Local family outraged with officials decision
Madison police accused of misconduct

Wanda English Burnett, Editor

A lawsuit filed September 17 in the Jefferson Circuit Court against the City of Madison, elected officials, police officers and the Clifty Fire Department No. 6, claims three female Madison High School seniors were assaulted sexually and illegally confined. The allegations stem from a traffic stop made January 19, 2007. The three females were seniors at the time of the incident. A fourth student with Ripley County ties, not a plaintiff in the lawsuit, has come forward saying she too was sexually assaulted by one of the same officers involved in the lawsuit more than two years ago.

The lawsuit filed by Attorney Joseph A. Colussi, says the three girls were all riding in a car when they were followed by three Madison Police officers. Police lights were eventually activated with the girls pulling into a church parking lot where they say three patrol cars were positioned to block in their vehicle.

They were told they had been pulled over because of a malfunction with a light on the license plate. What happened next is the basis for the lawsuit.

According to information in the lawsuit, each girl was asked to get out of the vehicle, they were searched, the vehicle was searched, along with their purses.

Initially, officers said they found "two small green leafy pieces consistent with marijuana on the front passenger floor board." Another officer's report said they found, "some small stems..." However, the lawsuit says that no field test was reported by the officers to confirm the materials as being marijuana.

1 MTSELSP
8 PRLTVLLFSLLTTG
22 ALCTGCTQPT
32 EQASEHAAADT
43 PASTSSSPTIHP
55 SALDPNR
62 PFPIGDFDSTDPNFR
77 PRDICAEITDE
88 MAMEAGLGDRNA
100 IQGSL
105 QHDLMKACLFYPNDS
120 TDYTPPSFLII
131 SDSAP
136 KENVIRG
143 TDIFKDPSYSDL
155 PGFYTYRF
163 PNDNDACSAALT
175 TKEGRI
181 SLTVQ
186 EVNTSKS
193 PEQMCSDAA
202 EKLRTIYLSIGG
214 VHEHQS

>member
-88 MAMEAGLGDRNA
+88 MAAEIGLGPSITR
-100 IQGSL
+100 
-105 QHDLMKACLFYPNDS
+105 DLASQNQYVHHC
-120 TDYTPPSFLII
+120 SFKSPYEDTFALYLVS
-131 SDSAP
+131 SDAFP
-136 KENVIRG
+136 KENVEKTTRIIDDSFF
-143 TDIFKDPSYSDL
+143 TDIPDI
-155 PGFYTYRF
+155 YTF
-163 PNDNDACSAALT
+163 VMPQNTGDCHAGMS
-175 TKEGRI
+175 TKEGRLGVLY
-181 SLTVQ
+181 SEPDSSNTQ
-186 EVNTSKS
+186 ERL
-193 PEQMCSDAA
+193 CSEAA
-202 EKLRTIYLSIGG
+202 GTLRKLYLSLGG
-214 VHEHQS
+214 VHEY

Then the girls were transported by Sgt. Donald James "Jamie" Royce - (who had also made the decision to have them strip searched) - to the fire station. There each girl was taken into a restroom and searched by an off duty female officer. Two small baggies of marijuana were said to be found on one of the girls.

According to the lawsuit, Sgt. Royce then took the three girls back to the parking lot where their car was and told two of them to get out and leave the parking lot. The third girl was then transported, alone, to the jail. On this transport, the officer is alleged to have told the girl, "there are ways this can be handled. It doesn't have to happen like this." When she didn't respond, he took her to jail and booked her on a misdemeanor marijuana charge.

Both Sgt. Royce and Patrolman Jonathon Simpson were required to give sworn testimony on April 10, at a hearing on the defendant's motion to suppress. The lawsuit notes that two hours before the hearing, charges against the teenager were dismissed and the officers did not have to testify.

Before the April 10 scheduled hearing, the police chief would learn of another teenaged female from the Madison Consolidated High School with Ripley County ties, who alleged sexual battery by Sgt. Royce after a volleyball practice two years earlier. She is not a plaintiff in the present lawsuit filed in September.

The volleyball player was just 16 at the time of the alleged sexual assault and says she didn't tell anyone, except her boyfriend. She said she kept the shocking secret of what had happened for two years during which time due to her family's connection with the officer, she had other encounters with him. "I was always looking over my shoulder," she noted, adding she was afraid. "I was also embarrassed," she said. Now she says she knows she did nothing wrong, but it's still hard.

After two years, the alleged victim finally went to her father, Joe Hammond of Holton, who immediately contacted the Madison Police Department. According to Hammond he met with Madison Police Chief Bob Wolf and was assured the situation would be investigated.